FIG. 1 is a plan view of a strip presenting a plurality of sockets, in accordance with the invention;
FIG. 2 is a front elevation of the plurality of sockets of FIG. 1;
FIG. 3 is a cutaway portion of one of the sockets of FIG. 2 embodying a spring clip component lead receiving socket with the component lead inserted thereto in inserted position in a printed circuit board;
FIG. 4 is a perspective view of one side of a printed circuit board on which a pair of socket assemblies in accordance with the invention have been installed; and
FIG. 5 is a perspective view of a single strip of wafers being inserted into a printed circuit board showing the utilization and advantages of the flexible nature of the wafer material.
The spring socket wafer assembly, in accordance with the invention, is shown in FIGS. 1 and 2, and denoted generally by the reference numeral 10. The sockets 11, 12, and 13 of the assembly are formed in a series or string of attached adjacent wafers 16, 17, and 18, three of which being illustrated, although it should be understood that in the manufacture or installation of the sockets 11-13, any number may be fabricated in the string, as needed or for convenience, as will become apparent below.
The wafers 16-18 are interconnected by neck portions 20 and 21, 22 and 23. Thus, the wafers 16-18 and joining necks 20-23 are formed from a single thin strip of flexible material, such as nylon, or the like. In the embodiment illustrated, the sockets 11-13 are of circular shape; however, other convenient shapes or configurations can be equally advantageously employed, depending upon the particular use or application to which the sockets are employed. A plurality of holes 26-33, shown in the socket 11 of the string, from which the female socket assemblies have been removed for illustration, are formed at the desired spaced relationship through the wafer 16. In the embodiment shown, the holes are formed in a rectangular pattern, but can easily be formed in any other convenient or desired pattern to accommodate the particular pin arrangement of the integrated circuit or electrical component intended to be installed. It should also be noted that whatever pattern is chosen, the hole pattern of the printed circuit board into which the socket formed will be installed should have the same general configuration, although some tolerance may be acceptable, as below explained. Since the circuit board with which the sockets are intended to be used are frequently specially designed, this hole pattern requirement usually presents no problem. Each of the sockets 11-13 additionally has four partially formed or punched holes 36-47, the material from the partially punched holes extending downwardly from the bottom surface of the wafers to provide a standoff which will bear upon the printed circuit board when the socket is inserted thereinto (see FIG. 2).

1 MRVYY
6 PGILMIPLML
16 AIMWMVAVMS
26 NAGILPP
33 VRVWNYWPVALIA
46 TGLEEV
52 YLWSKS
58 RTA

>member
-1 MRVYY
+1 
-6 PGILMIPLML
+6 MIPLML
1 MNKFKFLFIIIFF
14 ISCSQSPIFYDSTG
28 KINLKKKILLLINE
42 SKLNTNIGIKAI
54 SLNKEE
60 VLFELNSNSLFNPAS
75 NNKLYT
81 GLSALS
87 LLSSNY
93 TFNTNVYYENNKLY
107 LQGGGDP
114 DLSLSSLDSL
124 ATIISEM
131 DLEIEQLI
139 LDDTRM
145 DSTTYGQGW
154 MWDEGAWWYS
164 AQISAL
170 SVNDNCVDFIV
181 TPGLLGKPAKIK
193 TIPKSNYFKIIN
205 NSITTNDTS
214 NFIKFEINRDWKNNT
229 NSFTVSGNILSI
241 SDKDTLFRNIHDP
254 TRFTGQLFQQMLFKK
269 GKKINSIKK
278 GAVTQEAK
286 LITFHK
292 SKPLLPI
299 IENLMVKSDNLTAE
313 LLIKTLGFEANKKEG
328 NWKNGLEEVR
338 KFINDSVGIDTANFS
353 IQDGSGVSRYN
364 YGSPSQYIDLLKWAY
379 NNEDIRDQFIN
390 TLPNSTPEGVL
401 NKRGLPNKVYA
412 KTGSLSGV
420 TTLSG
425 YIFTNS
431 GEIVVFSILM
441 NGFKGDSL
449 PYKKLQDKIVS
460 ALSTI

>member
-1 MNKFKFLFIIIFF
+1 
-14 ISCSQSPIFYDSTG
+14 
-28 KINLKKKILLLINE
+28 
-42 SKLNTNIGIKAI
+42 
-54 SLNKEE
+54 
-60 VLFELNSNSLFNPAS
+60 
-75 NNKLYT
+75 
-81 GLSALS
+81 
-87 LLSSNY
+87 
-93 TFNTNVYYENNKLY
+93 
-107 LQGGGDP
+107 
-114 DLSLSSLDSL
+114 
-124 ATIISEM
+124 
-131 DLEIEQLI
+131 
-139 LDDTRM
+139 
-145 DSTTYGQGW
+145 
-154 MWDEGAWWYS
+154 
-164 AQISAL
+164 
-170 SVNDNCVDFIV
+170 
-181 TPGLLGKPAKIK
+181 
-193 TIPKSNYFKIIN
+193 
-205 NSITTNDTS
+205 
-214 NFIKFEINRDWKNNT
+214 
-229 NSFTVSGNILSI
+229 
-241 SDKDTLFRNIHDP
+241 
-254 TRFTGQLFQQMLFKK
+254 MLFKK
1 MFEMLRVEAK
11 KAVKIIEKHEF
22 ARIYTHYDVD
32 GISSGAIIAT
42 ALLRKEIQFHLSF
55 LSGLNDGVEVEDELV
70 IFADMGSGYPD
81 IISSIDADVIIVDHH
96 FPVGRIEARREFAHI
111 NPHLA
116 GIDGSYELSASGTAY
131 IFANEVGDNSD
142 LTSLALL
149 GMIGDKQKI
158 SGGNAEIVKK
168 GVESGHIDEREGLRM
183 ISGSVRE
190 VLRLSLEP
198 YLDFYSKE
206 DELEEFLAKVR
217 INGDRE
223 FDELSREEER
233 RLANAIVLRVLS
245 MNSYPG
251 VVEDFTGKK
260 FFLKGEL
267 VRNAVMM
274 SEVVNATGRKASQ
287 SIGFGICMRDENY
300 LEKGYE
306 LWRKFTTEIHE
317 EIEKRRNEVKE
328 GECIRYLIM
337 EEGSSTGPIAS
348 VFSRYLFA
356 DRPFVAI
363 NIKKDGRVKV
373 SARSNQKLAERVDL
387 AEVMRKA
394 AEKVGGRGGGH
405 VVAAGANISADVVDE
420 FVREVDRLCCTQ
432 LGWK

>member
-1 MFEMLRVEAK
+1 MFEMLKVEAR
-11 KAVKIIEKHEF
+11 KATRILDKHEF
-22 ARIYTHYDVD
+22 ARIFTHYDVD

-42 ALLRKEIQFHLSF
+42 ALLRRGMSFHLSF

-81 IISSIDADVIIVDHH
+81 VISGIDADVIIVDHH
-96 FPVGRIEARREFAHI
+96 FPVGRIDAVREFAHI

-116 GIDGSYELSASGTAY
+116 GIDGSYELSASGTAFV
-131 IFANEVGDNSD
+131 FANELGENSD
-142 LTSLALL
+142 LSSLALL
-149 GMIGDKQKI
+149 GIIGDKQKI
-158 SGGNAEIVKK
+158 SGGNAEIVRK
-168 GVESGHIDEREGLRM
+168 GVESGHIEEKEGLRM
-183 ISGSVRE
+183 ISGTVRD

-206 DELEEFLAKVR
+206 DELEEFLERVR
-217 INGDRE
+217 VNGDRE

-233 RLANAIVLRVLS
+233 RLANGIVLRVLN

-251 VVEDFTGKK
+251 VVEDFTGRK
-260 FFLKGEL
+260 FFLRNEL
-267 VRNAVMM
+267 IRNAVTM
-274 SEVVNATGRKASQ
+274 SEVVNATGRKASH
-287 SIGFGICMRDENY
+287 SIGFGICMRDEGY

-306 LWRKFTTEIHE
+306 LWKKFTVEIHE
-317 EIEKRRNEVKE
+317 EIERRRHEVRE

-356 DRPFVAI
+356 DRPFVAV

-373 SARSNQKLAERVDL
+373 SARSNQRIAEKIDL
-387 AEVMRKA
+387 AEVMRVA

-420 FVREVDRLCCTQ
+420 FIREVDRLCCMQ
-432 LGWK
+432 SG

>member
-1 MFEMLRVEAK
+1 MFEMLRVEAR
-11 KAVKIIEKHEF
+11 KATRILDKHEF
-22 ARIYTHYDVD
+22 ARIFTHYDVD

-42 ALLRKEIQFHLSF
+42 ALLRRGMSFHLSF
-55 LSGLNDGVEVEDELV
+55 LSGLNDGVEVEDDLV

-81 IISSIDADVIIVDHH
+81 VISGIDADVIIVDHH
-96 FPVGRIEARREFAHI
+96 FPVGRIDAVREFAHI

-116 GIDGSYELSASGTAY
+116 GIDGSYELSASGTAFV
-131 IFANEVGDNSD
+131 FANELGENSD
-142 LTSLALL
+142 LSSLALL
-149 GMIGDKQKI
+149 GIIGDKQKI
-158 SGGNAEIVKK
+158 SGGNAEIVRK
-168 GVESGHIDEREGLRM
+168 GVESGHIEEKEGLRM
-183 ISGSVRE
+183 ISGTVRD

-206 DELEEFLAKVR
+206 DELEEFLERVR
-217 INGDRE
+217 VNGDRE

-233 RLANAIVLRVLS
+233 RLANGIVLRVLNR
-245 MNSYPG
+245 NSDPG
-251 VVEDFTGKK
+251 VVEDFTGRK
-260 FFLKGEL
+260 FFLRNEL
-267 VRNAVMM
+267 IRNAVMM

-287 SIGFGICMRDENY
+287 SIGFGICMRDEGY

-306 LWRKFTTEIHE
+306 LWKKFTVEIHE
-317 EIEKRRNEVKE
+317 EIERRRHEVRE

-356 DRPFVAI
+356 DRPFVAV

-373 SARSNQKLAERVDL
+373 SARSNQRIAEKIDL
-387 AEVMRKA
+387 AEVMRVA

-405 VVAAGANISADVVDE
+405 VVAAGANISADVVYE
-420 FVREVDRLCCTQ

In each of the formed holes 33-47, a miniature component lead receiving socket is placed, located as shown by the miniature component lead receiving sockets 50-65 of the sockets 12 and 13. The details of a typical component receiving socket 70 are shown in FIG. 3. Each component receiving socket includes a female end 71 into which a component lead 74 of a component 75, such as an integrated circuit, can be inserted, and includes a male end 75, which will extend beyond the bottom surface of the wafer 78, to be insertable into a hole 79 in a printed circuit board 80. When the component lead receiving socket 70 is inserted into the hole 79, the male portion 75 makes electrical contact with the conductor material 82 previously formed within the hole. The conductor material 82, in turn, is electrically connected to a conducting lead 83 plated on the printed circuirt board 80, connected elsewhere in the circuit. Within the component socket 70 is a spring clip 84, which is retained in position by a curved top portion 85 adjacent the female end 71 of the socket 70. The spring clip 84 engages the inserted component lead 74 to maintain it in the inserted position and to establish an electrical conduction path between the component lead 74 and the lead 83 of the printed circuit board 80.
The component lead receiving socket 70 shown in FIG. 3 is shown as an examplar of the type of lead receiving sockets which can be used in practicing the invention. It is apparent that any type of lead contacting socket which can be located within the receiving holes of the flexible wafer to contact the leads of a desired substrate, of, for instance, a printed circuit board, can be equally advantageously employed.
Thus, as shown in FIGS. 1 and 2 with the lead sockets 50-65 inserted into respective holes of the wafers 17 and 18, the male portions thereof extend downwardly from the wafers to thereby be insertable into corresponding holes in a printed circuit board. To constrain the sockets 50-65 in their respective holes in the wafers, the size of the holes in the wafers are formed with a smaller diameter than that of the male portions of the sockets. The sockets upon insertion into the holes will, therefore, snugly fit, so as not to be pushed out easily upon insertion into the holes of the printed circuit board.